Too Heavenly Minded...

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We have probably all heard this phrase dozens of times, sadly, even from pulpits and pastors, “Some people are so heavenly minded that they are of no earthly good.” May I ask you how you react to that thought? Are you in agreement or do you stand up firm and established in God’s Word against the notion that a saint can think too much about the things of the Lord?

Is it possible to be too heavenly minded… is it possible to think too much about things above?

The third chapter of Colossians talks about the conduct of those who are raised up with Christ (all true believers). But that conduct comes from one place—knowing the truth about Christ—which, in turn, comes from one place—the Word of God. Paul’s whole letter has been written with an intense purpose—that every saint would be complete in Christ in order that they would not be deluded with persuasive arguments. Colossians 1:28, 2:4

Exactly how does Paul go about accomplishing his lofty goal? What is going to keep the saints at Colossae (and all saints) from being persuaded, convinced, or deluded by false teaching and false doctrine? He needs to convince them, and us, that all the treasures of wisdom and knowledge are in Christ—that they are found no place else—so that we would go to Christ for them and no place else!

How does he do that? By proclaiming Christ and Christ alone, admonishing every man and teaching every man with all wisdom. God, through Paul, emphatically orders saints to set their mind on things above and keep seeking things above.

Do we do that? Do we really do that?

To say that “some people are so heavenly minded that they are of no earthly good” is to speak against the Word of God; it contradicts the Word of God; it calls the very Word of God a lie! May it never be!

And yet, the phrase itself is often spoken from the loftiness of a lectern in an average community church. It is given as an axiom to modify behavior—purposely indoctrinating the pew people to believe that the best way to behave is to hide their passion and zeal and, yes, obsession with the Word of God and the ways of God which naturally exude from true believers.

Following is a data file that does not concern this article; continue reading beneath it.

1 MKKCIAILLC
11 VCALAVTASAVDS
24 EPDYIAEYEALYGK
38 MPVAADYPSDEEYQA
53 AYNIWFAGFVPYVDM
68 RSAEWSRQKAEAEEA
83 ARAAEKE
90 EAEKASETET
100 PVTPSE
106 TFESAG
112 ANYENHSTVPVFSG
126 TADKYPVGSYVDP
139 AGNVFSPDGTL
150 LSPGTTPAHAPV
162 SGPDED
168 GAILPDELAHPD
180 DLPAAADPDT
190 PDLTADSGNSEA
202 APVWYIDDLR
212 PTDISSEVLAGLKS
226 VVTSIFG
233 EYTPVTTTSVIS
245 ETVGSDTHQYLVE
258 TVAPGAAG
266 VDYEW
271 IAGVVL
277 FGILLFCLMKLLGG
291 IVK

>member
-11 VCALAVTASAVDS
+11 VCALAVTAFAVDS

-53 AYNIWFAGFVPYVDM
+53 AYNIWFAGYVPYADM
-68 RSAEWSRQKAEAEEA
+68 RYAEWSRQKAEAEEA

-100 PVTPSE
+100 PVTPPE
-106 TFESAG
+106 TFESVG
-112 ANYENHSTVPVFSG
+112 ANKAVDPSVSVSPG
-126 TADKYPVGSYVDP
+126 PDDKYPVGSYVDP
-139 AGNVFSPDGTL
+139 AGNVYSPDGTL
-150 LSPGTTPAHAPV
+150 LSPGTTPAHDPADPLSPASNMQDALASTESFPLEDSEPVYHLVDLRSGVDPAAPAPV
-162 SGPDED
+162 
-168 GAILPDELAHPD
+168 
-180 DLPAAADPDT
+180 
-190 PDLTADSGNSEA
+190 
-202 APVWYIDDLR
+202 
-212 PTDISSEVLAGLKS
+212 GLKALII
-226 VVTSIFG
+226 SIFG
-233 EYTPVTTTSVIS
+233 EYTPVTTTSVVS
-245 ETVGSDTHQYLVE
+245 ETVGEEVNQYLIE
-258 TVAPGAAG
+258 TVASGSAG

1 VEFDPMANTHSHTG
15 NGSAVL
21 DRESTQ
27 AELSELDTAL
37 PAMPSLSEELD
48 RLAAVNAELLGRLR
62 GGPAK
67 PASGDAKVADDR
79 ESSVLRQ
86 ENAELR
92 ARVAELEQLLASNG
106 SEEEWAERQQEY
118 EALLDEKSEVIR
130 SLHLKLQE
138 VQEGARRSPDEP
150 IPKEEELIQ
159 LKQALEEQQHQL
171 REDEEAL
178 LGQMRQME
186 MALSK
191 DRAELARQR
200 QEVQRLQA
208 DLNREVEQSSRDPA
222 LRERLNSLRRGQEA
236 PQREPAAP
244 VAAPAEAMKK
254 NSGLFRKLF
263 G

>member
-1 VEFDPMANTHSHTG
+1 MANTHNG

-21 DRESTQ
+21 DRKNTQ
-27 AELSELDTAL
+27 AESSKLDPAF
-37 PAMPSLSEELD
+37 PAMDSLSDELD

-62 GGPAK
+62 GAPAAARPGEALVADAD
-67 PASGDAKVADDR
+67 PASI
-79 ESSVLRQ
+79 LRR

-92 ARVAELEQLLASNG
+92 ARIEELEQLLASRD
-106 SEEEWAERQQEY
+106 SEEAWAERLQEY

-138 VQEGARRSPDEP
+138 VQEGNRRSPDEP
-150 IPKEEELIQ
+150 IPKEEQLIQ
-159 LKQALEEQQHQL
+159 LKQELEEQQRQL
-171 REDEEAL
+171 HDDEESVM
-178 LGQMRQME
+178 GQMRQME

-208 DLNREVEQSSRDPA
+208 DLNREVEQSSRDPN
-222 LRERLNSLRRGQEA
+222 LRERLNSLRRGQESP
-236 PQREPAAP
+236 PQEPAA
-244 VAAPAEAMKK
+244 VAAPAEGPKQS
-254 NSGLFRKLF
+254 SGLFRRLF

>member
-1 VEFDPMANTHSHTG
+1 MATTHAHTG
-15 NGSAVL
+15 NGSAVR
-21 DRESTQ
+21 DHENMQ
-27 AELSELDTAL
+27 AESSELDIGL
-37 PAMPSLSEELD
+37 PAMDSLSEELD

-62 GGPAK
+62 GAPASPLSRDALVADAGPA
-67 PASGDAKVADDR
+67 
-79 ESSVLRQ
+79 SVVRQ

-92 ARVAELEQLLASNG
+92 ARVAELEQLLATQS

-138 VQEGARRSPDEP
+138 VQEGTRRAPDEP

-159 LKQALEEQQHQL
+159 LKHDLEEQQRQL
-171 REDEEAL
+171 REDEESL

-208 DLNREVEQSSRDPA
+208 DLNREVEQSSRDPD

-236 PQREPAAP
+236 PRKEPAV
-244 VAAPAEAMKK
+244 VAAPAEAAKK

Why? Because men fear they won’t be received by men if they bear the wounds and wonders of the Lord Jesus Christ on their sleeves.

My point is this: the above saying pretends to have wisdom available to those who will listen to it. But it is false; it is folly to follow because it would require believing what man says rather than what God says. The “too heavenly minded” saying is the epitome of deception within the church. Disregard it, along with all other manmade wisdoms. They are false, and will lead to death. Proverbs 14:12; Proverbs 16:25

Wisdom is found in Christ alone.

A respected commentary on Colossians I once read said something like this, “If I could give a principle of what Paul is trying to say here, that principle would be a rule. That rule would be this—it is unlawful for any Christian to ever seek knowledge other than in Jesus Christ.

Does that sound too extreme? Is that principle actually true? Is that what Paul is saying? Is it unlawful for a Christian to seek wisdom and knowledge other than in Christ?

2 Peter 1:2 tells us that everything, absolutely everything we need for life and godliness are found through the true knowledge of Him who called us by His Own Glory and excellence. His divine power grants us this in Christ Jesus.

Do I believe it? Yes.

Do you believe it? I hope so.

Belief determines our conduct…

© Sharon Jensen 1999-2017